In thinking about my broken ankle last year, (which is often because it never healed right), a beautiful memory also came to mind. And along with it, the reminder that even bad experiences can bring good. And sometimes even bring the most special of blessings.
Like the beautiful rose that my broken leg brought! Which often makes me meditate on the benefits of community. Especially in small towns, like ours. Or as our 6-year old granddaughter puts it, “Where everyone knows me!”
She and her 8-year old brother were heartbroken when their family moved from our village to northern Italy. This was home, where everyone knows them. At least according to them, and they’re pretty much right!
A shrunken down world somehow seems safer, more embraceable. And that’s reassuring, especially to little children. But while sometimes safer and more tranquil, village life also has its downsides.
Because such a shrunk down world is, in some ways, also more complex…
The man who lives in a small community lives in a much larger world…. The reason is obvious. In a large community we can choose our companions. In a small community our companions are chosen for us, (G.K. Chesterton).
Because in smaller towns, we don’t get much choice of companions. We didn’t get to pick our neighbors. Nor the shop owners. So what a blessing that, all in all, we got some pretty good ones!
Here in the village we have to take the paesani as they are:
- The neighbor who blasts his music.
- The one who runs his rototiller at 6AM.
- The little old woman who tries to keep us talking on the street ALL DAY.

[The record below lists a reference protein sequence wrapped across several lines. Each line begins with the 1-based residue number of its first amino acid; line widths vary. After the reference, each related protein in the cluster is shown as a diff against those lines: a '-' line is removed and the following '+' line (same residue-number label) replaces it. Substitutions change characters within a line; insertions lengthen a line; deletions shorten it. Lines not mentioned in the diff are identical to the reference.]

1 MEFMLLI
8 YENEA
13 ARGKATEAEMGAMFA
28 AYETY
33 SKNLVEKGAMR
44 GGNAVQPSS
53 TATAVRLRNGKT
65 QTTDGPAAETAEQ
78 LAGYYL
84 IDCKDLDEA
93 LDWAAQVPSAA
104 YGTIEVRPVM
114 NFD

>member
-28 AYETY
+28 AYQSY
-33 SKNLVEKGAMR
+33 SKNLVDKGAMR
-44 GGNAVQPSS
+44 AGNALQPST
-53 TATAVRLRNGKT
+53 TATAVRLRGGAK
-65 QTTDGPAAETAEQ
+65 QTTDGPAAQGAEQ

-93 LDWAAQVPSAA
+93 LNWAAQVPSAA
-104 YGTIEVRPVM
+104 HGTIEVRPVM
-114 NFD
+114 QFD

- The bachelor brothers who seem sure that saying hello will cost them something.
- And the market stand woman whose behavior clearly shouts, “You’re not going to buy it? You looked at it, didn’t you?”
Everyone knows your business. Where you shop, what you buy, and how much your electric bill is. Well OK, not the electric bill…but they’d like to know!
Annoying things happen everywhere, but they somehow seem amplified in tiny towns.
Not seeing much else, they get blown out of proportion. In larger towns, it’s a different story. If a shopkeeper is rude, we find another shop. If a certain person annoys us, we just avoid him. But there’s no getting away from it here. Which has it’s benefits, because we often discover the problems which cause the behavior.
- We learn that so-and-so is often crabby because of her problematic kids.
- That the shopkeeper worries she might have to close down.
- That the bachelor brothers are just afraid of everyone. (But they do smile at us now!)
- And maybe one day we’ll learn why the grumpy market woman never smiles. Perhaps she’s just forgotten how.
But one of the biggest benefits we’ve learned from small town living is that developing the close contact of real community can help us learn patience, and become more understanding. And hopefully, show us opportunities to reach out with love, help, compassion, and care, as well.
And we can build real community anywhere: in a village, a city neighborhood, or in a church, a school, or work place. It just takes getting involved. Getting to really know others. And seeking ways to reach out and help.
And another special benefit is when others do the same for us!
When Mario told the folks at the pizza shop about my broken ankle, shortly after it happened, they all sent their greetings, and a beautiful little rose, taped to my pizza box, to cheer my days.
Yes, small town living comes with an unavoidable community. Rude shop owners, noisy neighbors. But it sometimes comes with special little gifts too. A greeting, a smile, and a fragrant rose. Those are just a few special benefits we’ve found in small town living!
And that rose, especially, reminded us that it’s in the midst of thorns, that we find the roses!